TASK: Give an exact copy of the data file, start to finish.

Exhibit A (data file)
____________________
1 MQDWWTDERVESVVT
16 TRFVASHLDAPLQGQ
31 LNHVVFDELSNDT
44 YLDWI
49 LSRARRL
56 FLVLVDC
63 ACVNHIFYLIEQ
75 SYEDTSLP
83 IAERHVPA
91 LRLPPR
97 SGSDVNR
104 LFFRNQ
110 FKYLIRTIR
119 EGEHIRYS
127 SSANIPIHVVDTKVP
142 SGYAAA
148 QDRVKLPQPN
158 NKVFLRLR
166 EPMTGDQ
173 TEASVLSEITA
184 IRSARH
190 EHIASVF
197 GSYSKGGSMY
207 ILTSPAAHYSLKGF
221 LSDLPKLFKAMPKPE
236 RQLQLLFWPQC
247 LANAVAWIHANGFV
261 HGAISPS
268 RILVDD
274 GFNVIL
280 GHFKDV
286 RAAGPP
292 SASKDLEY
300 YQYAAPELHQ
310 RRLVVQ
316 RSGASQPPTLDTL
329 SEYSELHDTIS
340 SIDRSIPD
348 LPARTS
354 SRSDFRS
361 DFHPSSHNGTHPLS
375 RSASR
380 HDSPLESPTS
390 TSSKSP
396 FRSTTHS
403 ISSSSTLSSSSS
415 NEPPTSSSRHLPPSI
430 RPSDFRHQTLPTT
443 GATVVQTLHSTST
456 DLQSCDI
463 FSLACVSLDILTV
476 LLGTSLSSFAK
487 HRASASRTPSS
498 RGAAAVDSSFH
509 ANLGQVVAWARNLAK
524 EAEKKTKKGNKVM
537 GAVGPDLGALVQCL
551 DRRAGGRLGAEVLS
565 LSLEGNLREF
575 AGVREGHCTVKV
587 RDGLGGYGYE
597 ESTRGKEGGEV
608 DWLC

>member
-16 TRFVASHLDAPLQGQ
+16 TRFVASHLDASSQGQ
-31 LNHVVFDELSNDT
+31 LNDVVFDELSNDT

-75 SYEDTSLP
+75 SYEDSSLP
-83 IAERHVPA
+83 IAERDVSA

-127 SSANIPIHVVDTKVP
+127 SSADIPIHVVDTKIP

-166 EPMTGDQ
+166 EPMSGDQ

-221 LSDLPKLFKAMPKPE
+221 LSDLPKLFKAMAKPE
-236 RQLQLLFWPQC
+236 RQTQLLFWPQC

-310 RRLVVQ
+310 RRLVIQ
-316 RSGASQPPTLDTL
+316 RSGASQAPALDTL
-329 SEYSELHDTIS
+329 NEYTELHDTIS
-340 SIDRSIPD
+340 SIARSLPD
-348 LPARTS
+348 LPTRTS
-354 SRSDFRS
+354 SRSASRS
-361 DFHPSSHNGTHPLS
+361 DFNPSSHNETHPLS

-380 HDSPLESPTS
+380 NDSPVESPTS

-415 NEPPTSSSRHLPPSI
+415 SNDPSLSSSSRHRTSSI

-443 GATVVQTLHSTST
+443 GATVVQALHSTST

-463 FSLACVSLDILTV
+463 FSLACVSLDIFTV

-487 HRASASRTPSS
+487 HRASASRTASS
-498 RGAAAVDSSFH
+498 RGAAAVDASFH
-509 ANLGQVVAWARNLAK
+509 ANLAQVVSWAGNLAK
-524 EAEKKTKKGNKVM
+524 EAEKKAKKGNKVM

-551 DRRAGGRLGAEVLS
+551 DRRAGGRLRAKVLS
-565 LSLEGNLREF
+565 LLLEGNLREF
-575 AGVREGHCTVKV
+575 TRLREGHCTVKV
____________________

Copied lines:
1 MQDWWTDERVESVVT
16 TRFVASHLDAPLQGQ
31 LNHVVFDELSNDT
44 YLDWI
49 LSRARRL
56 FLVLVDC
63 ACVNHIFYLIEQ
75 SYEDTSLP
83 IAERHVPA
91 LRLPPR
97 SGSDVNR
104 LFFRNQ
110 FKYLIRTIR
119 EGEHIRYS
127 SSANIPIHVVDTKVP
142 SGYAAA
148 QDRVKLPQPN
158 NKVFLRLR
166 EPMTGDQ
173 TEASVLSEITA
184 IRSARH
190 EHIASVF
197 GSYSKGGSMY
207 ILTSPAAHYSLKGF
221 LSDLPKLFKAMPKPE
236 RQLQLLFWPQC
247 LANAVAWIHANGFV
261 HGAISPS
268 RILVDD
274 GFNVIL
280 GHFKDV
286 RAAGPP
292 SASKDLEY
300 YQYAAPELHQ
310 RRLVVQ
316 RSGASQPPTLDTL
329 SEYSELHDTIS
340 SIDRSIPD
348 LPARTS
354 SRSDFRS
361 DFHPSSHNGTHPLS
375 RSASR
380 HDSPLESPTS
390 TSSKSP
396 FRSTTHS
403 ISSSSTLSSSSS
415 NEPPTSSSRHLPPSI
430 RPSDFRHQTLPTT
443 GATVVQTLHSTST
456 DLQSCDI
463 FSLACVSLDILTV
476 LLGTSLSSFAK
487 HRASASRTPSS
498 RGAAAVDSSFH
509 ANLGQVVAWARNLAK
524 EAEKKTKKGNKVM
537 GAVGPDLGALVQCL
551 DRRAGGRLGAEVLS
565 LSLEGNLREF
575 AGVREGHCTVKV
587 RDGLGGYGYE
597 ESTRGKEGGEV
608 DWLC

>member
-16 TRFVASHLDAPLQGQ
+16 TRFVASHLDASSQGQ
-31 LNHVVFDELSNDT
+31 LNDVVFDELSNDT

-75 SYEDTSLP
+75 SYEDSSLP
-83 IAERHVPA
+83 IAERDVSA

-127 SSANIPIHVVDTKVP
+127 SSADIPIHVVDTKIP

-166 EPMTGDQ
+166 EPMSGDQ

-221 LSDLPKLFKAMPKPE
+221 LSDLPKLFKAMAKPE
-236 RQLQLLFWPQC
+236 RQTQLLFWPQC

-310 RRLVVQ
+310 RRLVIQ
-316 RSGASQPPTLDTL
+316 RSGASQAPALDTL
-329 SEYSELHDTIS
+329 NEYTELHDTIS
-340 SIDRSIPD
+340 SIARSLPD
-348 LPARTS
+348 LPTRTS
-354 SRSDFRS
+354 SRSASRS
-361 DFHPSSHNGTHPLS
+361 DFNPSSHNETHPLS

-380 HDSPLESPTS
+380 NDSPVESPTS

-415 NEPPTSSSRHLPPSI
+415 SNDPSLSSSSRHRTSSI

-443 GATVVQTLHSTST
+443 GATVVQALHSTST

-463 FSLACVSLDILTV
+463 FSLACVSLDIFTV

-487 HRASASRTPSS
+487 HRASASRTASS
-498 RGAAAVDSSFH
+498 RGAAAVDASFH
-509 ANLGQVVAWARNLAK
+509 ANLAQVVSWAGNLAK
-524 EAEKKTKKGNKVM
+524 EAEKKAKKGNKVM

-551 DRRAGGRLGAEVLS
+551 DRRAGGRLRAKVLS
-565 LSLEGNLREF
+565 LLLEGNLREF
-575 AGVREGHCTVKV
+575 TRLREGHCTVKV